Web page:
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Over 50 LGBTQ Groups Demand Facebook Remove Misleading Ads on PrEP


By spreading falsities about the HIV prevention method, the ads are "causing significant harm to public health," a letter to Facebook asserts.


Over 50 LGBTQ and health nonprofit organizations have written a letter to Facebook, demanding the social media giant cease spreading misinformation about HIV.

The letter -- whose 52 cosignatories include the Human Rights Campaign, GLAAD, amfAR, and the Gay Men's Health Crisis -- criticizes Facebook and Instagram for ads attempting to recruit gay and bisexual men who use Truvada, a durg used for pre-exposure prophylaxis (PrEP), into a lawsuit.

The targeted ads, which appear to be from personal injury attorneys, claim Truvada, a drug shown to be up to 99 percent effective in HIV prevention if administered daily, has harmful side effects, including issues related to bone density and kidney function.

These ads are "causing significant harm to public health," the letter warns, because they are inciting public mistrust in PrEP, a key tool in fighting the AIDS epidemic.

"The law firms' advertisements are scaring away at-risk HIV-negative people from the leading drug that blocks HIV infections," notes the letter, which cites studies contradicting the ads' claims as well as evidence of the damage the misinformation is causing.

"Leading public health officials, medical professionals, and dedicated PrEP navigators and outreach coordinators have shared that these advertisements on Facebook and Instagram are being directly cited by at-risk community members expressing heightened fears about taking PrEP," the letter notes. "This issue goes beyond misinformation, as it puts real people's lives in imminent danger."

The ads have been viewed millions of times in recent months -- and Facebook has refused to take them down, despite repeated requests from GLAAD and other leading LGBTQ groups to do so.

The letter claims that, in refusing to take down these ads, Facebook is not following its own advertising policy on misinformation, which states, "Facebook prohibits ads that include claims debunked by third-party fact checkers or, in certain circumstances, claims debunked by organizations with particular expertise." The letter's cosignatories are the ones with "particular expertise" in question, the letter asserts.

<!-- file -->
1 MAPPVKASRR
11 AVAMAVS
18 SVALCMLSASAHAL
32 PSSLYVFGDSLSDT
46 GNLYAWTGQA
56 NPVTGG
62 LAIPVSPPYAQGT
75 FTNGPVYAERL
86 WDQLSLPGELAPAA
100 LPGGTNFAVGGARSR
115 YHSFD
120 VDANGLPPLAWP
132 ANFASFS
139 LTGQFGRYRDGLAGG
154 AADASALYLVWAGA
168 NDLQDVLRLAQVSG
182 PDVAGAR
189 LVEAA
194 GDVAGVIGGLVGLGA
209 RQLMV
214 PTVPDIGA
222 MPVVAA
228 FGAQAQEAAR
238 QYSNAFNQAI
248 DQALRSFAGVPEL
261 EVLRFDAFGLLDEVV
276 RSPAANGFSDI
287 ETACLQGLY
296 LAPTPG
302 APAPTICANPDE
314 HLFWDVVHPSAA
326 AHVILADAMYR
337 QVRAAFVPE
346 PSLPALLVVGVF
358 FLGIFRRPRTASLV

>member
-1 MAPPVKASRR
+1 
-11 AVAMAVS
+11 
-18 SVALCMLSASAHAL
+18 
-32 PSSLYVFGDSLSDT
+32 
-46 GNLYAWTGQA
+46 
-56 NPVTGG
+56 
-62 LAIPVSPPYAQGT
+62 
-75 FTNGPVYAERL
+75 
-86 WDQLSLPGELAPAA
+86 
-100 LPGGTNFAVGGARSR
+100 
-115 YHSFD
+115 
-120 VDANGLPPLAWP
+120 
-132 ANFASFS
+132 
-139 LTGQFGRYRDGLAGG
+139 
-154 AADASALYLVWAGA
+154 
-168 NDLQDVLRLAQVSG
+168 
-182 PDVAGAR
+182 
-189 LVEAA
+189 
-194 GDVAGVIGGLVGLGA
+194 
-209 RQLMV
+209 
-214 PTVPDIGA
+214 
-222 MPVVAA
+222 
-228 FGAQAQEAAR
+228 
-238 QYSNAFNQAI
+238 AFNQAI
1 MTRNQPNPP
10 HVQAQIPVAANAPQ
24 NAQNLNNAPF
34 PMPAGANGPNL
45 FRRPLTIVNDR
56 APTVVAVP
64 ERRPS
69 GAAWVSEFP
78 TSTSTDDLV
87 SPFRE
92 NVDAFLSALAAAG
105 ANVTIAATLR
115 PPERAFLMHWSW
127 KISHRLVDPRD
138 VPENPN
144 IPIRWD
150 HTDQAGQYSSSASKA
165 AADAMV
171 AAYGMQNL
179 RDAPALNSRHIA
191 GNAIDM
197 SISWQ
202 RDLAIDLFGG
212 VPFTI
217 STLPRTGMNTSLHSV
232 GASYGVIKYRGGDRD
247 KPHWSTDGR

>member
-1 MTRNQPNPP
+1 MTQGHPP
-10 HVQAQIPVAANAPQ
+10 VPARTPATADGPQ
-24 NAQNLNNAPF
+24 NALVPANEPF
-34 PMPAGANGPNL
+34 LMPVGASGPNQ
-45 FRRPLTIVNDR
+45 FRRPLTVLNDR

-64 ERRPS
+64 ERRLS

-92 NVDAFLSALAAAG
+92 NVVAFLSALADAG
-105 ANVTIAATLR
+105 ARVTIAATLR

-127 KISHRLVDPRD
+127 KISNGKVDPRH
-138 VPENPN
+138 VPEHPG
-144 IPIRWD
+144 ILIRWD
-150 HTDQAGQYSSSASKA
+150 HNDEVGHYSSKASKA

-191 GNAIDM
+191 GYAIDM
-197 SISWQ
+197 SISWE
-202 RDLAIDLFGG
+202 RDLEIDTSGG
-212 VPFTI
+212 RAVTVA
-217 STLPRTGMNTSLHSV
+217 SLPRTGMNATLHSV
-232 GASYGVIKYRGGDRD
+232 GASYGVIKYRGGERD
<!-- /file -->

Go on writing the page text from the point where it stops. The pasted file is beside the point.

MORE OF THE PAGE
However, Facebook claims it is not violating its policy in a statement sent to The Washington Post. "We value our work with LGBTQ groups and constantly seek their input," said spokesperson Devon Kearns. "While these ads do not violate our ad policies nor have they been rated false by third-party fact-checkers, we're always examining ways to improve and help these key groups better understand how we apply our policies."

GLAAD, in a release sent to press, said it had contacted the third-party fact-checkers in question and not received a reply. Sarah Kate Ellis, the LGBTQ media organization's CEO and president, said Facebook's response to the misleading ads point to a larger systemic issue within the social media organization.

"Facebook's refusal to take action on ads that target at-risk community members with false medical information points to a much larger problem for Facebook users and an urgent need for LGBTQ safety to be prioritized across their products," Ellis said. She added that GLAAD, known as a monitor of LGBTQ representation in TV and film, announced it will be devoting more resources to reviewing social media outlets for the safety of LGBTQ users.

Other leaders of LGBTQ groups denounced the ads and demanded their removal.

"PrEP can save lives and has been shown to be effective at blocking HIV transmission," said Alphonso David, president of the Human Rights Campaign. "Facebook and Instagram should not allow misinformation to flourish on their platforms, especially when it comes to people's health and well-being. These dangerous ads should be removed and banned from running in the future."

"We have a wealth of documented reports from frontline prevention experts raising the alarm on these ads, and have been met with infuriating responses from Facebook about their vague and shifting advertising policies," said Peter Staley, a cofounder of the PrEP4All Collaboration. "Since they also blocked pro-PrEP ads from a leading AIDS prevention group, I'm beginning to wonder if the company could care less about the spread of HIV among gay men."

In addition to requesting the removal of the ads, the letter is demanding that Facebook be more transparent with the LGBTQ community about its advertising policy and commit to a review of it to prevent further misinformation.

Other cosignatories include the Trevor Project, AIDS United, the American Academy of HIV Medicine, HIV Medical Association, the National Alliance of State and Territorial AIDS Directors, the National Coalition of STD Directors, and the National Minority AIDS Council.

Facebook routinely makes headlines for its advertising policy. It received bipartisan criticism for foreign-backed ads that influenced the 2016 U.S. presidential election. The tech giant has also been slammed for continuing to allow political ads that contain misinformation.

Read the full letter to Facebook CEO Mark Zuckerberg at

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Daniel Reynolds

Daniel Reynolds is the editor of social media for The Advocate. A native of New Jersey, he writes about entertainment, health, and politics.
Daniel Reynolds is the editor of social media for The Advocate. A native of New Jersey, he writes about entertainment, health, and politics.